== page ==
These tips for school board members grew out of a similar list I created for NSBA to help provide orientation for new state association executive directors. I have worked for the New York State School Boards Association and the Connecticut Association of Boards of Education for nearly 40 years. This list is useful for new board members. It also can serve as a good reminder for those of us who have been doing this work for much longer.
- Put your students’ needs first. Be true to your district’s mission.
- Drop your party affiliation at the boardroom door.
- Remember that you represent ALL the children in the district, not just those whose parents voted for you.
- Know your roles and responsibilities.
- Know the superintendent’s roles and responsibilities.
- Communicate often and honestly with other members of the board and the superintendent. One-to-one conversations are best for building relationships.
- Learn about what drives other board members and the superintendent to develop strong bonds between the members of your leadership team.
- Be the advocate your students and district need you to be.
- Inspire others.
- Strengthen your board’s image. Conduct yourself with respect and civility. Help build a professional culture. You are a role model.
- Let others shine, whether other board members or staff. Dale Carnegie told us, “A person’s name is to that person, the sweetest and most important sound in any language.” Almost everyone likes to see their names in print in a positive way, too.
- Speak your piece, but actively listen to others speak theirs.
- When confronted by a mistake, whether by a board member or someone else, generally assume incompetence rather than malfeasance. Your first reaction should be to give them the benefit of the doubt.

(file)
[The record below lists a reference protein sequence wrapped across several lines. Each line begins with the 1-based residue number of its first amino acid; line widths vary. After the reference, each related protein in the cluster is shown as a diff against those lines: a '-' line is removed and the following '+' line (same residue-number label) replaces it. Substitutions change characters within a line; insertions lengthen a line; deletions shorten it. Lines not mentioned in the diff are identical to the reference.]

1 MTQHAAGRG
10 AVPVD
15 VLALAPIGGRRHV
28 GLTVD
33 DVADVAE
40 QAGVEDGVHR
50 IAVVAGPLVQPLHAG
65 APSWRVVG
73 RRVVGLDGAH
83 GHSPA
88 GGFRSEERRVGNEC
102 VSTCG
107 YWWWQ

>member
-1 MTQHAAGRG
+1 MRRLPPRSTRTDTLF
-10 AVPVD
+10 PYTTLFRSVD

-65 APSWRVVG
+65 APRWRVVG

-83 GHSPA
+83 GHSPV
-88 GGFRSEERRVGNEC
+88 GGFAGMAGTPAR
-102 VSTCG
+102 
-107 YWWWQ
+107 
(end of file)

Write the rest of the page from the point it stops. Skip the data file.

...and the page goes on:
- Never criticize others in public.
- Pick your battles. Often others just want to vent and will feel validated by your listening.
- Apologize when you know you should.
- Be aware of your own implicit biases. We all have them.
- Remember that, as a board member, you have no other power than other citizens, except when at the board table.
- Do not try to solve every problem you hear about. Explaining that there is a chain of command should be your mantra.
- Follow the money. Your budget is your most important policy document.
- Hone and use your emotional intelligence. Walking in someone else’s shoes can give you a completely different perspective.
- Keep and use your sense of humor to defuse situations. Try not to take yourself too seriously.
- Take time for yourself and your family. You need to recharge, too. And, lastly...
- Focus on the big picture with optimism and think long-term. Although this may be difficult in light of your current concerns, strong leaders are optimistic and build their legacies one step at a time.
Robert Rader (email@example.com) is executive director of the Connecticut Association of Boards of Education, Wethersfield, Connecticut.
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